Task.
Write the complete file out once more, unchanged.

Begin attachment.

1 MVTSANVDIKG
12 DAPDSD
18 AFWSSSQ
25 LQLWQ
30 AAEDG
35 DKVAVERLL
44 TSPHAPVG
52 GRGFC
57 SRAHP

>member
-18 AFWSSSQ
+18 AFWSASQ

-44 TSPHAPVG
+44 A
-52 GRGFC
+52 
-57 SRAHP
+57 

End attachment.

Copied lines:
1 MVTSANVDIKG
12 DAPDSD
18 AFWSSSQ
25 LQLWQ
30 AAEDG
35 DKVAVERLL
44 TSPHAPVG
52 GRGFC
57 SRAHP

>member
-18 AFWSSSQ
+18 AFWSASQ

-44 TSPHAPVG
+44 A
-52 GRGFC
+52 
-57 SRAHP
+57 